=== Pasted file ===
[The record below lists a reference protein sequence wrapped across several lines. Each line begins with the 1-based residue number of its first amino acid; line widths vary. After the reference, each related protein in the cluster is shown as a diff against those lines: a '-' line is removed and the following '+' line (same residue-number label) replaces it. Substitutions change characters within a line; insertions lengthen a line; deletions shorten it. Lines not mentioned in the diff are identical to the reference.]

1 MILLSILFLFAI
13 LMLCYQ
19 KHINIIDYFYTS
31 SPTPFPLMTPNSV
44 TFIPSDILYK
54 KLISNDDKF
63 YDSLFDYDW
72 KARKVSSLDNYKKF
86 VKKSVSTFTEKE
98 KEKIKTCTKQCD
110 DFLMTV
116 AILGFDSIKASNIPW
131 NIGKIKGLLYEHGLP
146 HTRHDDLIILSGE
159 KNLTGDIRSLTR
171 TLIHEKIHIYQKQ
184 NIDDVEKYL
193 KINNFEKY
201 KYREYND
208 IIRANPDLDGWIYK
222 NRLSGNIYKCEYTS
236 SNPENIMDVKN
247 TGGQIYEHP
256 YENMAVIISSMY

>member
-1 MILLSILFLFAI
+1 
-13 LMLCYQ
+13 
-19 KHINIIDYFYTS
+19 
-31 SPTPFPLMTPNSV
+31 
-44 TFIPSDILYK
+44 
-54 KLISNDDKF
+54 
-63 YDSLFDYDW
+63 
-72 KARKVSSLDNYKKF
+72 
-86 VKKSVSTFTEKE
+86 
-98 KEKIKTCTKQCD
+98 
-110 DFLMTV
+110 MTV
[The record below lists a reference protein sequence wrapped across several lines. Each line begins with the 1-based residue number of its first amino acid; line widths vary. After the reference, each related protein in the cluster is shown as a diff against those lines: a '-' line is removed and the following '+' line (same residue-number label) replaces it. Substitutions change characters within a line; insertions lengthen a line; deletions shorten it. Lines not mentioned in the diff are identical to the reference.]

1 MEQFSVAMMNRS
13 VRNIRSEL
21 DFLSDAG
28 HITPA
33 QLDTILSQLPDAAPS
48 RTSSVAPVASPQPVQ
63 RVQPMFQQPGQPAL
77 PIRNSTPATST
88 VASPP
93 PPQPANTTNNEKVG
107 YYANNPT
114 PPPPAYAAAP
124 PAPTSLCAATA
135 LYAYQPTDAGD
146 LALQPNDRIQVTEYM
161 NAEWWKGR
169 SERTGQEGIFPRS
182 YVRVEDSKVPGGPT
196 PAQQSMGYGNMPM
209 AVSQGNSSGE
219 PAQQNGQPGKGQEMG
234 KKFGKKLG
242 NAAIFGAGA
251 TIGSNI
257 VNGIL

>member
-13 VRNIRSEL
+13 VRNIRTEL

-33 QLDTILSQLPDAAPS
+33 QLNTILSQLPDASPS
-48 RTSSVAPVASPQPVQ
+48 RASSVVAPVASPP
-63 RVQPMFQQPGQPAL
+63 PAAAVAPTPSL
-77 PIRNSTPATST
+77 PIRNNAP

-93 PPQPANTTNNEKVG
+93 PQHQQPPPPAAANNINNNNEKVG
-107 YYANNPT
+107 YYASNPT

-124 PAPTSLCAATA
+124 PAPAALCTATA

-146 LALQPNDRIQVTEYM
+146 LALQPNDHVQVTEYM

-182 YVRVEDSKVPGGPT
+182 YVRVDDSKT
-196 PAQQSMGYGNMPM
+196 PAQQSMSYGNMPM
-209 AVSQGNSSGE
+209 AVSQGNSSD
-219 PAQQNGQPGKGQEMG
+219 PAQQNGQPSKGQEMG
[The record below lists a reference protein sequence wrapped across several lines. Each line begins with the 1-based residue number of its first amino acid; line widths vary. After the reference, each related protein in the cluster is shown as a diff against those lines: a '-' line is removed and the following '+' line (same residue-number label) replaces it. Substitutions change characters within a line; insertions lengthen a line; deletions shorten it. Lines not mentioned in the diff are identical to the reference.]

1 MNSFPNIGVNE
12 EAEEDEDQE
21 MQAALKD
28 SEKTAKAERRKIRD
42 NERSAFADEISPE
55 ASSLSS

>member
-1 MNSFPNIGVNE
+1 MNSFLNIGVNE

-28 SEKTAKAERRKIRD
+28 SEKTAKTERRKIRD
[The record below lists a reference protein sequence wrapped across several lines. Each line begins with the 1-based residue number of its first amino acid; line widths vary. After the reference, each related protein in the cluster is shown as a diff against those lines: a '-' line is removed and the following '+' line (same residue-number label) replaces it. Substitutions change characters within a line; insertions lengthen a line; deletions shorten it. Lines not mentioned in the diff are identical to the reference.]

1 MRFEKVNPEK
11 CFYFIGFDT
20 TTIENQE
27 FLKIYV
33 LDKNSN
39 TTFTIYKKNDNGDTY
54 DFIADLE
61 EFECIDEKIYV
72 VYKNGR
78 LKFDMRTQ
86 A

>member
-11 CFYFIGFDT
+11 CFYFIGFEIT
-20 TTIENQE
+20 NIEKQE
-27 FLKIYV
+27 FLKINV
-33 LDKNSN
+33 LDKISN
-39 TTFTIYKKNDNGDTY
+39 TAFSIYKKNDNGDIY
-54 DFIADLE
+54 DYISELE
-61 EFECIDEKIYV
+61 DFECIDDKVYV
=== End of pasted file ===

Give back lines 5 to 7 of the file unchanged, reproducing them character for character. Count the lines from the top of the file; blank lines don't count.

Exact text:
31 SPTPFPLMTPNSV
44 TFIPSDILYK
54 KLISNDDKF